This is an old repair that I never wrote about, but I learned a lot of important stuff from it, so I think it’s worth being documented.
My Guild F-30 was shipped with a cracked end block. I don’t know if it was cracked prior to shipping (bought it from Guitar Center’s used section, so not a lot of pictures), or if it cracked during shipping (the end pin wasn’t removed from the block). Anyway, it was cracked and I took my time figuring out how to fix it.
Frank Ford has a pretty good guide to fixing those cracks. I kept reading this one and going back to it. I think Frank Ford is the authority when it comes to guitar repair and I always try and follow what he does. I know his website looks rinky dink because it’s HTML, but the guy is a wealth of knowledge.
Now to the crack itself:
First a picture of the crack on the outside, taken right after getting the guitar.
And the crack from the inside:
Notice that there are these streaks along the crack? These baffled me. They looked like that could be glue, but the crack was still open. Also, They seemed to be “on the surface”, so I figured that if it’s glue it’s not epoxy, which coat the surface, and is probably CA glue. It didn’t make sense for it to be anything but glue, because why would anyone smear something on the end block?
Removing the previous glue is important, because it would prevent the glue I’d be using to adhere to the wood. So I took some acetone, and very carefully got it in and swabbed the crack. The streaks are gone:
Notice the wax paper inside the guitar. I don’t need any acetone accidentally dripping on the sticker inside and ruining it. Same thing on the outside, I wrapped the top with parchment paper in case any dripped.
Ok, cool, so it’s superglue. Now I needed to remove it from the inside of the crack. The obvious candidates to getting inside the crack were q-tip (not that great) and brushes. I tried different brushes that I had around, but none were long enough and thin enough to reach the entire crack. So I went and got a really thin fan brush. I need to take a picture of it, but it fit in the crack easily. Just dip it in acetone and get in the crack. Like Frank Ford, I used a long clamp to push the end block inward so the crack would open.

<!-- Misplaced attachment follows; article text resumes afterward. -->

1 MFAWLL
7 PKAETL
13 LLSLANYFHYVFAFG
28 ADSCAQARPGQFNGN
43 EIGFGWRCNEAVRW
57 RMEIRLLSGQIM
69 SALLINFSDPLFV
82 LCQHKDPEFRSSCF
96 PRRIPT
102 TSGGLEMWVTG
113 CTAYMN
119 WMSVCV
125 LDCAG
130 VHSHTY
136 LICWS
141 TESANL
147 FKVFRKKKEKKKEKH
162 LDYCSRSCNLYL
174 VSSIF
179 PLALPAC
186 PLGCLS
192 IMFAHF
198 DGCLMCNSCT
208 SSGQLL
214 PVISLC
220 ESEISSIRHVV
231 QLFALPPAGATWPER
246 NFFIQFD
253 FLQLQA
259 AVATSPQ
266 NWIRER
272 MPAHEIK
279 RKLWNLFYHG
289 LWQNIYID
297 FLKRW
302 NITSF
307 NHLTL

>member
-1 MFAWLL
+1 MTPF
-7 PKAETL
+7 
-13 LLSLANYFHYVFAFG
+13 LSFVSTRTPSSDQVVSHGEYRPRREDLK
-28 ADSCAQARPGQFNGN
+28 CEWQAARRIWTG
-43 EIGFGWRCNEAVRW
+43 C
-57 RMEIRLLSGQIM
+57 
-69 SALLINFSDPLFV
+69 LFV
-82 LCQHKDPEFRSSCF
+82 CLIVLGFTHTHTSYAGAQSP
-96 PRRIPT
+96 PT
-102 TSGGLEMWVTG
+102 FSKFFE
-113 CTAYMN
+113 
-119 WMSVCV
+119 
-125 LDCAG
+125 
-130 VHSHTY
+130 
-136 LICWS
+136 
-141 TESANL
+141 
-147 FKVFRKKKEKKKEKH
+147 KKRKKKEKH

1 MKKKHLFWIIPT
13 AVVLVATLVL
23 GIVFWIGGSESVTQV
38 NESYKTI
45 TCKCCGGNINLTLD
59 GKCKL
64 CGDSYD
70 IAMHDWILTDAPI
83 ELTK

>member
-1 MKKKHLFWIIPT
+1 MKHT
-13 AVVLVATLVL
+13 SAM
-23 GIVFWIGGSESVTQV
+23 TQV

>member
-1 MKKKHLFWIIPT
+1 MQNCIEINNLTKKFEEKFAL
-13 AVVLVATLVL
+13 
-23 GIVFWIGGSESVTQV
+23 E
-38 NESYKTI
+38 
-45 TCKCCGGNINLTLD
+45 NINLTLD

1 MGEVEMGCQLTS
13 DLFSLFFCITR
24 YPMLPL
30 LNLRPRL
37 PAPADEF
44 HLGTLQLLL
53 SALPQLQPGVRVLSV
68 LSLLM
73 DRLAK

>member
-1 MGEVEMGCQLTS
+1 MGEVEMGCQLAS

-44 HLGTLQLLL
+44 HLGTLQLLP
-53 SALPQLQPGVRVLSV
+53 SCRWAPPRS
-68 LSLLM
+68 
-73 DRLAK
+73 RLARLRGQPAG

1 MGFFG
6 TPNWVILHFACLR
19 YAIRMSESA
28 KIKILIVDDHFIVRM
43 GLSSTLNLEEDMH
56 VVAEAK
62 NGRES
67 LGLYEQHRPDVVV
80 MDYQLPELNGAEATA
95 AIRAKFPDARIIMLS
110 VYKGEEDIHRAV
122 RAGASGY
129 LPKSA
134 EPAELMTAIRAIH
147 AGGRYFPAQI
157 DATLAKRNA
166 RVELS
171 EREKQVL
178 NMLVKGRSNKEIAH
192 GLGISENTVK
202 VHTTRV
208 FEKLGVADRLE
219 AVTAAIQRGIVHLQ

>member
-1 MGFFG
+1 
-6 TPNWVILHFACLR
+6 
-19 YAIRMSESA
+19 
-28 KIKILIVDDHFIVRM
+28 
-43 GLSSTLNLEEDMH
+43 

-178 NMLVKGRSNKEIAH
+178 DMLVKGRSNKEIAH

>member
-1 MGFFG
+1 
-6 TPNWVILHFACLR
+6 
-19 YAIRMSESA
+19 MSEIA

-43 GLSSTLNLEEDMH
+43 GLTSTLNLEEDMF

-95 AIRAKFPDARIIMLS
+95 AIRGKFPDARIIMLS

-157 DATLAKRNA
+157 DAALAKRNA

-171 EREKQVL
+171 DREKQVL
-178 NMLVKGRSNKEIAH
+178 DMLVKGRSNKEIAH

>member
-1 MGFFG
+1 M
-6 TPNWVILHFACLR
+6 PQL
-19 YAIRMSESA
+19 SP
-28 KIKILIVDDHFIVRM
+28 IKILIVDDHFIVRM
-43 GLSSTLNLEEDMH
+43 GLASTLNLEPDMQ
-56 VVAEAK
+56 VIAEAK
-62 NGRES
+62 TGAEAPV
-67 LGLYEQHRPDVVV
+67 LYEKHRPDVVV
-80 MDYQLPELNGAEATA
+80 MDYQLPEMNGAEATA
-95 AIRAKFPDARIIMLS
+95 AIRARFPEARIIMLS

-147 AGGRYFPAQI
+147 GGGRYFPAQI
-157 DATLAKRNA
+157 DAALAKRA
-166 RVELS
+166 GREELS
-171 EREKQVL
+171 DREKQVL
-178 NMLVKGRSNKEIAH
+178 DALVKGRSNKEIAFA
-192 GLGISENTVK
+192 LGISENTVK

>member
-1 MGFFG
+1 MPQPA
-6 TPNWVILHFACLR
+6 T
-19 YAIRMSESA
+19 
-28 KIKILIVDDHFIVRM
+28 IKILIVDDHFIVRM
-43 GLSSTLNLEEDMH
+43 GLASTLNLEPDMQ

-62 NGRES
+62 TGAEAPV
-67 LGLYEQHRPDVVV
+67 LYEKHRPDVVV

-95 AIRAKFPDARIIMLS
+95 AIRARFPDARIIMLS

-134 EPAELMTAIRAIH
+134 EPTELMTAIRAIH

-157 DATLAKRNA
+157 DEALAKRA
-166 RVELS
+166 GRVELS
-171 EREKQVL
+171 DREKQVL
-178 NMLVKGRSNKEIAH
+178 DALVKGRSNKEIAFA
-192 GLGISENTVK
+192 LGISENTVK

The crack is clean at this point, so it was time to figure out how I’d glue it. Like Frank Ford, I decided to use Titebond Original and reinforce the block from the inside.
I made a reinforcement patch with its dimensions matching the end block. The patch (as you can see in the picture) is beveled: on the top the beveling starts 2.3cm from the edge, and on the sides it starts 1.6cm from the edge. Honestly, I don’t think the amount of beveling matters that much. The piece is 1/8″ thick in the middle.
For what it’s worth, this was my first time making a patch like that. I wasted a lot of mahogany trying to thin it. Shaping it was easy with sandpaper.
I experimented with clamping a bit. One spool clamp through the end pin hole, and thick acrylic cauls on the inside and outside. That was given, and also what Frank Ford does. Clamping it top to back wasn’t so obvious to me. I tried spool clamps, but they didn’t provide enough clamping pressure. Someone suggested trying quick clamps, and those did it – the crack was closed shut.
One way one could get the glue in the crack is using a filler gauge or palette knife, but what made most sense was get the whole bottle inside the guitar. I just aligned the glue bottle’s nozzle with the crack and squeezed. I got a lot of glue and got it all over the place. That was fine. It’s an easy cleanup.
Check out how much the crack was open when I pried it open with a clamp between the end block and neck block:
Whole lot of glue:
Spool clamp coming through:
Nice and clean before the mahogany patch goes on:
Patch is on and clamped:
A word on getting the patch on: With a long threaded rod, the patch bumps against the braces and it’s impossible to get it on the block. What should be done is pull the rod back so it only sticks a little bit on the inside, then reach in with the patch, hold it against the block, and push the rest of the rod in. Then get the other end of the spool clamp on, and tighten the wingnut. Yeah, I bet if you read this now you wonder why is the wingnut end is on the inside. It’s not easy tightening it from the outside with the quick clamps on.
Here’s what it looked like from the outside:
And one more after it dried for about a day.
I think I did a good job!